Fresh FIction Box Not To Miss

Catching up with Paige Shelton, Author of the Country Cooking Mystery Series

August 15, 2014

Welcome to August! This month I’m featuring Paige Shelton and her brand new book, IF CATFISH HAD NINE LIVES. It’s the fourth book in the Country Cooking Mystery series and does not disappoint! Paige sat down with me to do a little Q&A.


1. Do you believe in ghosts like Betts does?

Not in the full-bodied form. I’ve had plenty of somewhat unexplainable moments where I heard something strange or saw something at the corner of my vision that made me wonder. I’ve sensed “presences” in the room, but I haven’t been able to pinpoint them except to think that they’re my intuition trying to tell me something. I try to listen.

2. What is one of Betts’ favorite recipes?  Can you share it here?

This is the fried chicken recipe from the first book of the series, IF FRIED CHICKEN COULD FLY. It’s not a quick process, but I love the end product. It seems my readers do, too. I get lots of positive emails about it.


Chicken pieces, skin left on

Vegetable oil


3 cups flour

2 teaspoons salt

2 teaspoons pepper

1 teaspoon paprika

Cast iron skillet


Rinse the chicken pieces and pat dry with a paper towel. Dip the chicken pieces in milk and then dredge through your flour/salt/pepper/paprika mixture. Let the chicken stand for 20 minutes and then dredge again.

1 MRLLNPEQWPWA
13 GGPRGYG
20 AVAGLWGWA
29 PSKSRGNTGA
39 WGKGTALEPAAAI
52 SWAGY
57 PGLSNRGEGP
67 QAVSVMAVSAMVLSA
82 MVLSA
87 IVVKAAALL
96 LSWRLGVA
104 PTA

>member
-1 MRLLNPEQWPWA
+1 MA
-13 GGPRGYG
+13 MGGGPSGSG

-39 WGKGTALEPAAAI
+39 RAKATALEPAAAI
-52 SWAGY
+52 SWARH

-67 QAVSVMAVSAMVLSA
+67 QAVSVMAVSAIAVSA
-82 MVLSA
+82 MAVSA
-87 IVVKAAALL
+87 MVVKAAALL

Fill your skillet with about 1/2 inch vegetable oil and heat it on medium-high to 375 degrees. You’ll need to watch the temperature throughout the whole frying process. 
Dip your chicken pieces, one or two pieces at a time into the oil. Brown both sides. Remove to a platter and until you have browned all the pieces.

Return all pieces of chicken to the skillet. Reduce heat to low or medium-low and cover. Cook slowly and gently for about 20 minutes or until the chicken is done all the way through and is fork tender. 
Remove the cover. Turn up the heat to medium-high and re-crisp the chicken, about 5 minutes after the skillet is hot again.


3. When you start a new book, what’s your process? Major plotting? Do the characters lead you?

I start with a spark, a small idea and see where it takes me. For the cooking school books, I’m not even sure who the ghost will be before I sit down to write the story. I’ve decided that my first draft must be more an outline (though usually a 65,000 or so word outline) than a draft. The editing that follows is strenuous and slow, but I’m just not capable of doing it any other way.

4. You have a niche with food-themed books. Are you a cook in real life and is that what inspires you in your series?

I enjoy cooking. Sometimes. It goes in spurts, I guess. I’m not an instinctual cook, so I have to try a bunch of different recipes before I come up with one that I can call my own. But when I finally put something together I really own it, and prepare it a bunch of times before my family tells me that it’s time to move on to a new recipe.

5. What quality to you most love about Betts?

She’s trying hard to not be afraid of her ability to see and talk to ghosts. She wants to “do right” by them but she isn’t sure what that means. She forces herself to be brave, to push away her fear.

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